Sera Monastery


 

Sera monastery was founded in 1419 by Tsongkhapa’s disciple Jamchen Choje Sakya Yeshe, it was built at the base of Mount Phurbochok on which his teacher Tsongkhapa(1357-1419) had established a hermitage called Sera Utse on the ridge above in 1409, Sera monastery is one of the three greatest Gelugpa monastic colleges throughout Tibet, and the other two are Drepung monastery and Ganden monastery, Sera is located about 2km outskirt north of Lhasa, sometime in the history it housed about 6000 monks from all over Tibet.

 

Prior to the foundation of Sera monastery, , when Tsongkhapa (the founder of the Geluk sect) was composing his commentary on Nagarjuna’s Mulamadyamakakarika (Ludrup Gongyen), entitled the Ocean of Reasoning (Rikpa Gyatso), in his hermitage Sera Utse, all in a sudden one of the folios of the text flew into the air with a gust of wind, and a molten gold color emission of “Ah” (the last alphabet of Tibetan that is symbol of the perfection of wisdom) appeared in the sky and later some of the text dissolved into a stone at the base of the hill (that can be seen in these days in the debating court yard of Sera monastery). By witnessing the mysterious phenomenon, Tsongkhapa prophesied that the spot would be the future site of a great center of Buddhist learning, an institution of particular importance for the study and practice of the Madhyamaka doctrine of emptiness. Then a decade later, Jamchen Chöjé Shakya Yeshé (1354-1435) from Tsal Gongthang  founded Sera at that very site prophesied by Tsongkhapa..

 

Originally study and practice of tantra was well carried in Sera monastery but shortly after the foundation of the monastery some of Sera’s early preceptors steered the monastery in a more scholastic/philosophical direction. Then Sera monastery quickly began to attract large numbers of monks from all over Tibetan areas, at the time of third Sera throne holder-Gungru Gyeltsen Tsangpo (1383-1450), the monastery was divided into four basic colleges (Dratsang) which were Gya, Drom Teng, Tui, and Me. Then gradually the reorganization consolidated final two colleges, which were the Upper (Tui) College and the Lower (Me) College. In the late 15th century the Tui College was merged into a new college called Je, since then there were two most outstanding colleges at Sera monastery until the beginning of 18th century,  and in the early 18th century the most recent Ngakpa college was founded in addition.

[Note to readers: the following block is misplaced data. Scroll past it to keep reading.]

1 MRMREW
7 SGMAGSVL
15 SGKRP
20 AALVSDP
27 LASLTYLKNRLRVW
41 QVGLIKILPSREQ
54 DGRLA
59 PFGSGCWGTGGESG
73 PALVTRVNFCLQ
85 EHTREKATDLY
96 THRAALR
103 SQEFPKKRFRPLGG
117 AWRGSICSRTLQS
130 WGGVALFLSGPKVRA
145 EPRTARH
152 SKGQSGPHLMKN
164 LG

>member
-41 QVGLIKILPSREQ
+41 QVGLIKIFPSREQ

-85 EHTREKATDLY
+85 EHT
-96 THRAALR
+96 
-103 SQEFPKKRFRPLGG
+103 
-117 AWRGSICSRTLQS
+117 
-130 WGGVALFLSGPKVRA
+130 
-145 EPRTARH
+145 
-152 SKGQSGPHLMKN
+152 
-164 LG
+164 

The Je and Me Colleges are philosophical teaching colleges (Tsennyi Dratsang), with a twenty-years-long curriculum of studies culminating in the prestigious geshe degree. The Ngakpa College is an institution dedicated to the practice of tantric ritual (Kurim Dratsang). Before 1959 each college had its own administration which headed by the abbot of the college and the overall affairs of the monastery was administered by leaderships of three abbots from the distinct colleges.

 

Monks at the Sera monastery are came from all over Tibet to learn the teaching of Buddhist philosophy at Sera Je and Me colleges, as per the increasing numbers of the monks, the colleges developed sub-units called Khangtsen (Houses) under their division, and so formed 35 Khangtsens are organized chiefly by the geographical regions and named as so, and monks from different regions of the country usually join the house that corresponded to their original region. Each Khangtsen consist residence quarters of monks, chapels and its assembly hall, so it occupies major part of monastery area.

 

Like Ganden and Drepung monastery, the monastery was subsisted on several different financial sources that includes subsides and contributions from the local government, donations from patrons, and business ventures of various sorts. Individual monks were supported by means of contributions from a variety of sources that included the monastery (Sera), the college, the Khangtsen, patrons, their teachers, and their family. Many monks also engaged in private business ventures as well.

 

In 2008 there are about 550 official monks, the monk’s debate is well known for tourists to experience a different way of Buddhist practices. Buddhist philosophical debate is integral to the learning process of the doctrines that attain higher levels of the study by facilitates better comprehension of the Buddhist philosophy, apart from the learning, debating will develop someone’s creativity and reasoning capability.

 

Local pilgrims in a long line to see the main image of the monastery, Tamdrin or Hayagriva, it is also known as horse headed deity. You may have seen pilgrims at Sera monastery had black mark on their nose, it is from the butter lamp lights in front of the deity that denote bless from the Haryagriva.


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